Fifa has admitted that it may not have the authority to resolve the Carlos Tevez dispute.

Manchester United and West Ham have asked world football’s governing body to settle a dispute over who owns the 23-year-old Argentine striker.

Ahead of the meeting with the Football Association’s legal team, Fifa’s Andreas Herren told BBC Sport: “We will find out if we can rule on the matter.

“Monday’s meeting is more of a fact-finding mission – nothing will be decided.”

The Tevez dispute revolves around his ownership, with West Ham and his agent, Kia Joorabchian, claiming the economic rights to the player.

Joorabchian claims he entitled to any transfer fee, but West Ham tore up an agreement they had with Joorabchian – which contravened Premier League rules – and they now claim any deal with United can only go ahead if they agree.

The Premier League is also insisting that any fee must go to West Ham.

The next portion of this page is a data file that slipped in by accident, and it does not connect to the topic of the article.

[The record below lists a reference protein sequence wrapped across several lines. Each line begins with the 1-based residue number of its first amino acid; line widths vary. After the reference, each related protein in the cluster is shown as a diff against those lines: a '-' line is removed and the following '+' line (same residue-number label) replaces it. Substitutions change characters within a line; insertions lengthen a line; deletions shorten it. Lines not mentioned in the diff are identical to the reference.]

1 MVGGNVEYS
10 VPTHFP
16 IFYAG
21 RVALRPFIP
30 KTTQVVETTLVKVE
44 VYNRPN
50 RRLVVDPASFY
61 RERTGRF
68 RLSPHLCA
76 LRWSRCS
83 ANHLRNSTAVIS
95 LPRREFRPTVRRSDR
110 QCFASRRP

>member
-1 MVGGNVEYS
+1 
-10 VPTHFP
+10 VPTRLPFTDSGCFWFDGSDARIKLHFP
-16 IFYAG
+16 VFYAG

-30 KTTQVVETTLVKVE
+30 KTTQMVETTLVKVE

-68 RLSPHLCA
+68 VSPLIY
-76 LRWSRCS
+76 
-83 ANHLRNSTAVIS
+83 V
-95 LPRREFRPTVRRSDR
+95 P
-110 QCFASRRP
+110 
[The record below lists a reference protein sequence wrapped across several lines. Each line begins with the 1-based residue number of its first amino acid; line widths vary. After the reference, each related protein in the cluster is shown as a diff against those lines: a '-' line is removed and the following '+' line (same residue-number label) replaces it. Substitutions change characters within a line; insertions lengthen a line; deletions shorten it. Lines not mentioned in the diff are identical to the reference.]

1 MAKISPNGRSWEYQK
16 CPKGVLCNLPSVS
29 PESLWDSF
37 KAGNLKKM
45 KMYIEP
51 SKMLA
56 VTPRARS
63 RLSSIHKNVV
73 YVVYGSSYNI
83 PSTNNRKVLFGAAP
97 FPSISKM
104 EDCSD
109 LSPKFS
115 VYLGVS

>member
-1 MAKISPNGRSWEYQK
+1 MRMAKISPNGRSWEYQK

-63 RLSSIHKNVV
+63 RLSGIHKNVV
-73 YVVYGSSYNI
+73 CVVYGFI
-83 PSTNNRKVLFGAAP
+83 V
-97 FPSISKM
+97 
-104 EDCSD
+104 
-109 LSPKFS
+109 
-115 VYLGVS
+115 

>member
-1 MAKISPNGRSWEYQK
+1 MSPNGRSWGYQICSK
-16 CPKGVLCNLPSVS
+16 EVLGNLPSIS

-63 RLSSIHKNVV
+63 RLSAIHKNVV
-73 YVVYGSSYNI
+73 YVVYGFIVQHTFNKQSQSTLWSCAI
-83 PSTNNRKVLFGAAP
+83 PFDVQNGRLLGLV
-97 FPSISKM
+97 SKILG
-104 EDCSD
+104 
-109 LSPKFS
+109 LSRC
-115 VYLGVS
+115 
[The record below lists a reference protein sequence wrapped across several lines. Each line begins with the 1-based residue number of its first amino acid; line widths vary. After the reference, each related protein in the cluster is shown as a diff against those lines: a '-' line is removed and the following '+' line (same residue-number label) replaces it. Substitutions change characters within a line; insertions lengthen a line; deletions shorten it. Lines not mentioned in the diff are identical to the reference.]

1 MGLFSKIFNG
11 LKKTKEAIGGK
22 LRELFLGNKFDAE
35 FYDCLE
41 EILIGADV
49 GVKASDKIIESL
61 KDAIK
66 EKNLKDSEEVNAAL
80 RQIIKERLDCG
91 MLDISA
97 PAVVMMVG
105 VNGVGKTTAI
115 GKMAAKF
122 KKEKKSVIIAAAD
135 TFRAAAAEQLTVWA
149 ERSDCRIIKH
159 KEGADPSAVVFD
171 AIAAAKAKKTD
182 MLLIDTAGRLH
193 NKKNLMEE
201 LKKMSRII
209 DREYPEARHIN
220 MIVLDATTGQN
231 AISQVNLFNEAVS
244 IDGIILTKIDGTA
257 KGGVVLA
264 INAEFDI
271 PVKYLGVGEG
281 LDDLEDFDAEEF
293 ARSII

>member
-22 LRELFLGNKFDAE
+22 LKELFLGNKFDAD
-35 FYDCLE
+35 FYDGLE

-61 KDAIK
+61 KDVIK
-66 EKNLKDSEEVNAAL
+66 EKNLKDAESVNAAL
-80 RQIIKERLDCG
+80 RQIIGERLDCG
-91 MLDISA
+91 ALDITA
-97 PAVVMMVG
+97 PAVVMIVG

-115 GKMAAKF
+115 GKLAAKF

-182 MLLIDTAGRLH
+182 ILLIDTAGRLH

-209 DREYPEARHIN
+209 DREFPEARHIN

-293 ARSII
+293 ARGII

However, Herren said that Fifa, unlike the Premier League, allows for third party owndership.

“I know third-party ownership is not favoured in England, but national legislation varies from one country to another and we do not specifically look after the interests of one country’s football organisation,” Herren told the BBC.

“According to our lawyers, Fifa does not carry such an explicit prohibition of third-party ownership as in England.”

If Fifa opts to take on the case then the organisation’s Dispute Resolution Chamber (DRC) will come into play.

“The DRC will only be employed once the Fifa administration has analysed the case and the documentation has been submitted by all parties,” said Herren.

“It is made up of the player’s and the club’s representatives in order to ensure all parties are represented.”